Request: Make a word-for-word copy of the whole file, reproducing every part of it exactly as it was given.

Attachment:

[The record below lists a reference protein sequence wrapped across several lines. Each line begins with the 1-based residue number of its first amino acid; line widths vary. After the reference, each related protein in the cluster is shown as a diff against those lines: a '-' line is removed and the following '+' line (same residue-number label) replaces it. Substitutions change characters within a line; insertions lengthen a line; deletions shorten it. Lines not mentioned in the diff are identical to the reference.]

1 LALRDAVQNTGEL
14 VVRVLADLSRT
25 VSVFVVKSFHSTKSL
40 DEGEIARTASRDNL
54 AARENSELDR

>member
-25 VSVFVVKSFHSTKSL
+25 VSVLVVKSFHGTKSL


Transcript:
[The record below lists a reference protein sequence wrapped across several lines. Each line begins with the 1-based residue number of its first amino acid; line widths vary. After the reference, each related protein in the cluster is shown as a diff against those lines: a '-' line is removed and the following '+' line (same residue-number label) replaces it. Substitutions change characters within a line; insertions lengthen a line; deletions shorten it. Lines not mentioned in the diff are identical to the reference.]

1 LALRDAVQNTGEL
14 VVRVLADLSRT
25 VSVFVVKSFHSTKSL
40 DEGEIARTASRDNL
54 AARENSELDR

>member
-25 VSVFVVKSFHSTKSL
+25 VSVLVVKSFHGTKSL